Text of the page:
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This review is from: We Need New Names (Hardcover)
We Need New Names is a debut novel and I want to be generous. However, the novel, although only short, seems to drag and become quite repetitive.
Initially set in Zimbabwe in the late 2000s, we meet Darling, a 10 year old girl, and her friends as they run amok in a poor township. The various and well documented issues facing Zimbabwe were paraded forth: food shortages, rigged elections, hyperinflation, poor medical facilities, AIDS, reliance on NGOs, seizure of white farms... Each issue is neatly packaged into a self-contained chapter and it felt somewhat contrived. Added to this, there was little real depth of characterisation, and little development. There was a high point in the hedge priest, a rather ridiculous man called Prophet Revelations Bitchington Mborro imposing his religious zealotry on a rather bemused population. And there are smiles as the children get up to various hi-jinx, including scrumping guavas. There is a genuinely distressing chapter featuring an improvised abortion, and there are thought provoking moments as we realise that some of the children came from middle class backgrounds and once had aspirations of education and achievement. Zimbabwe, like some other failed states, was not always poor.
Half way through, the novel switches to the US. This section of the novel doesn't work as well. There are some interesting thoughts about displacement and homesickness; the observation that once you leave your homeland you can never really return because the land you leave will change. However, there's a bit too much madness and it all becomes rather confusing. There are some parallels and some contrasts made between life in the US and life in Zimbabwe, but the lack of a real narrative drive means the reader's interest may well wander. Moreover, the voice of Darling is inconsistent over the course of the novel - and I know this is intentional to represent the growing influence of Western life on an African child but it adds to the confusion of the narration. An alternative might have been to narrate the entire novel as a single voice reminiscence, although the counter argument is that the Zim section would lose its immediacy. Hmmm.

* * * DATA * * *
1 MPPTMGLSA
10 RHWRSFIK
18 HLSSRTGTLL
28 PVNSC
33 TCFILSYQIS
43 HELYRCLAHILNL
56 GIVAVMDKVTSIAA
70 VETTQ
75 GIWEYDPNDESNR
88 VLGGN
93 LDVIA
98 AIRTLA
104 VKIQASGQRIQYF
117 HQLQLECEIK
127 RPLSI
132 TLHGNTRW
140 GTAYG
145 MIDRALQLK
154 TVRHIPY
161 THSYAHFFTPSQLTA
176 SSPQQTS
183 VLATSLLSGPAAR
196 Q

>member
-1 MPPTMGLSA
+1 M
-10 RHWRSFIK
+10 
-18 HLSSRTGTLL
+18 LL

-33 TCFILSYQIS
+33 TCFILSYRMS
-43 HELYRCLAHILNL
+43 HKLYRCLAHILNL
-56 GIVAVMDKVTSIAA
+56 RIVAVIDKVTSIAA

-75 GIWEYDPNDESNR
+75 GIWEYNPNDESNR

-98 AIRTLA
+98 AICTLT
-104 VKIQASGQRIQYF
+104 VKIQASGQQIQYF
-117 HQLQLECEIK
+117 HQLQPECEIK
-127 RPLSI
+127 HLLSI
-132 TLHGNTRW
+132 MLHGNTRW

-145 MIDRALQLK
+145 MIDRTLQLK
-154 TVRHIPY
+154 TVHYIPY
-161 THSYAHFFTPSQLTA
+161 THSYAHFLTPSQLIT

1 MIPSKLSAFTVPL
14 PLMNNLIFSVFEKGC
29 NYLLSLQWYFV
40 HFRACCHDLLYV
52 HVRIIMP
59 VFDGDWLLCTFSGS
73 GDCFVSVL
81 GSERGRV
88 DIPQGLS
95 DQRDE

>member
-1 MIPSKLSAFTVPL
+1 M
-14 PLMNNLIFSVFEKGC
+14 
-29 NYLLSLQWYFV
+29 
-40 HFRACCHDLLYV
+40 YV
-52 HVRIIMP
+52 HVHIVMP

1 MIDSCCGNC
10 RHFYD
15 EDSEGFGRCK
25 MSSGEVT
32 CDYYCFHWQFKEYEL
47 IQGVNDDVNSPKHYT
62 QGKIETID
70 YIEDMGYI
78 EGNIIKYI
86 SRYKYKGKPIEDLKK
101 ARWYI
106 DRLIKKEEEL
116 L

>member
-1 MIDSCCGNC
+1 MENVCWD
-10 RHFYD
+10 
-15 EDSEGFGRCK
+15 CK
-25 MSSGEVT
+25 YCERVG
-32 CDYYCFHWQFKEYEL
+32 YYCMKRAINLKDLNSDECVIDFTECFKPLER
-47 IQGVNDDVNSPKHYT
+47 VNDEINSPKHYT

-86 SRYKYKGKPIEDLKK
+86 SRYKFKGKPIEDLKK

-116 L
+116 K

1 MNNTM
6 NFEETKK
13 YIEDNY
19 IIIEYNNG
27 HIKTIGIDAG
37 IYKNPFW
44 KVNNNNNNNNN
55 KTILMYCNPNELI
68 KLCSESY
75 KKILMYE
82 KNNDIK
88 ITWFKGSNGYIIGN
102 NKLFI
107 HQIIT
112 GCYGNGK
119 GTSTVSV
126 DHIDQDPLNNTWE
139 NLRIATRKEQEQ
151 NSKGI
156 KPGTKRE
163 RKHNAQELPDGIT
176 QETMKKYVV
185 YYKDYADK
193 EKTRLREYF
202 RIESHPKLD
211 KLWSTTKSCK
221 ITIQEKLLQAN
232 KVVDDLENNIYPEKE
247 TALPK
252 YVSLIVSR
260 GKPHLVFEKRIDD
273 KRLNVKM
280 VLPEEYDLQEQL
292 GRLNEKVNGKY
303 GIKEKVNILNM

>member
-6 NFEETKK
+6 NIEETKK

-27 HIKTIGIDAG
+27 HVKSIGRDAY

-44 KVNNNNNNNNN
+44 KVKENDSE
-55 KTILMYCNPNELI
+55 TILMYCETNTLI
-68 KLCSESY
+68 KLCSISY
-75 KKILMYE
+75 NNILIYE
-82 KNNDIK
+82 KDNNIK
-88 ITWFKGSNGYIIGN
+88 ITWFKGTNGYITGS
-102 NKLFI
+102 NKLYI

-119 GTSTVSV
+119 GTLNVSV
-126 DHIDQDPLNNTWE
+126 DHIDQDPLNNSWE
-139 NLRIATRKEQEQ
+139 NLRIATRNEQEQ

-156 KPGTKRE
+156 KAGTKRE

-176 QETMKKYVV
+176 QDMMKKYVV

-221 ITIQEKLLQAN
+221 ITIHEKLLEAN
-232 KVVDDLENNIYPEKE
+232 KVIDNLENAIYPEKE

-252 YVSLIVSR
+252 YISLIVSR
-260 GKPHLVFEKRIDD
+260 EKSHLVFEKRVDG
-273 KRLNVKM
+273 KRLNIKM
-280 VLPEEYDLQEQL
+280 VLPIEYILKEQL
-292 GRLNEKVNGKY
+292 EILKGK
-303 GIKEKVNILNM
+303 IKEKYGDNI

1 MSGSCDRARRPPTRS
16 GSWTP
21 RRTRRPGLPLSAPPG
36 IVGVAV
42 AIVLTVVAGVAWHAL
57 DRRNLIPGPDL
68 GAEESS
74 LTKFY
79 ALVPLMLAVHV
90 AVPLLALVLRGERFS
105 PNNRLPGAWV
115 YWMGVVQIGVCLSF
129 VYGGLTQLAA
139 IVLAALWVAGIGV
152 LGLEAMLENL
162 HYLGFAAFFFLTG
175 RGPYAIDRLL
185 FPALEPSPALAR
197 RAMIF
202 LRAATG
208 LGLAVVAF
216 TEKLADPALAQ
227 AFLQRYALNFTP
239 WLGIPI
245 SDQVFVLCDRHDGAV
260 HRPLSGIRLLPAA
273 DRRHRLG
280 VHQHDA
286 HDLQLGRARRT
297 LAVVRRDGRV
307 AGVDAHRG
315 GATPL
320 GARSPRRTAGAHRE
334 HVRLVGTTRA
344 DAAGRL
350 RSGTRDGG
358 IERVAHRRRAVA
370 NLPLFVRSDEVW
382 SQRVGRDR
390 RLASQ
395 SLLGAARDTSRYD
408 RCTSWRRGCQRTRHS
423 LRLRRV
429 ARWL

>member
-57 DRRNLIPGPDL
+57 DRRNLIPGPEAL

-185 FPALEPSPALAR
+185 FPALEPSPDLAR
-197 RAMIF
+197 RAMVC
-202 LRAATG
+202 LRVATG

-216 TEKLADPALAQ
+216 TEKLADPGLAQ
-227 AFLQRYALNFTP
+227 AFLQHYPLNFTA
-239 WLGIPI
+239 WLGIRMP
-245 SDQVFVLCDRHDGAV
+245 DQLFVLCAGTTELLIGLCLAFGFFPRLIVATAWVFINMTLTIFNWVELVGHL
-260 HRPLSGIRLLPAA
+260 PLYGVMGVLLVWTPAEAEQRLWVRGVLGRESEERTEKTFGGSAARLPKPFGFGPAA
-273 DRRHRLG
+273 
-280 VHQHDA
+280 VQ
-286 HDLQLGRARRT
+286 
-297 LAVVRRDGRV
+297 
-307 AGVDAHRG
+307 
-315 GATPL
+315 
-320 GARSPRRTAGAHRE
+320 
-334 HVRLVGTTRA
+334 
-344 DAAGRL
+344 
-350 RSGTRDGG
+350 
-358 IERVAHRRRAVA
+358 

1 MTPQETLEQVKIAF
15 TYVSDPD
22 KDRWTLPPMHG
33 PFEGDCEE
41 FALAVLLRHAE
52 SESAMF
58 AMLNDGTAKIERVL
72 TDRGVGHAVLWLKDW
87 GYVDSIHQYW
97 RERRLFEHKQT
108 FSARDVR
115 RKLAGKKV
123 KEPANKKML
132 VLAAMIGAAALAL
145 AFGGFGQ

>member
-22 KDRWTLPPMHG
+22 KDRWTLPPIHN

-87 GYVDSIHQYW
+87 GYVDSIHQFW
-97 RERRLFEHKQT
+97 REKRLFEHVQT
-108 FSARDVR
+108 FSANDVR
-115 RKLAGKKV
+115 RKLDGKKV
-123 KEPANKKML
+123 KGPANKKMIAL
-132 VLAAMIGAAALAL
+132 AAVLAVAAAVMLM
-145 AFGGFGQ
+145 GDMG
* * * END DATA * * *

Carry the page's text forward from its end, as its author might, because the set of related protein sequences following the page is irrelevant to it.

It's a pity that the wonderful premise of the novel has not quite been delivered. There is enough to remain hopeful that, with experience, NoViolet Bulawayo will write better books. But in order to do so, she will need to learn that at the heart of great novels of social upheaval - e.g. Steinbeck's Grapes of Wrath or Liam O'Flaherty's Famine - there is a story that is intensely personal and character led; the moments of national crisis are simply the backdrop for the real human drama of family relationships.
Overall, a generous three stars.
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Showing 1-3 of 3 posts in this discussion
Initial post: 20 Oct 2013 09:05:21 BDT
Julia Johnston says:
Excellent, insightful and thoughtful review. I'm a soon-to-be published writer and was setting about making my mind up re which of the Man Booker novels nominated I might read. This is hugely helpful. Thank you.
In reply to an earlier post on 20 Oct 2013 10:33:37 BDT
Last edited by the author on 20 Oct 2013 11:23:44 BDT
My favourite this year was The Kills, although I think it is experimental and won't be to everyone's taste. Of the shortlisters, I would go for Jim Crace's Harvest. We Need New Names didn't seem great at the time but actually I can still remember bits of it now when some of the other books have faded completely. It must have something going for it after all.
Good luck with your own book.
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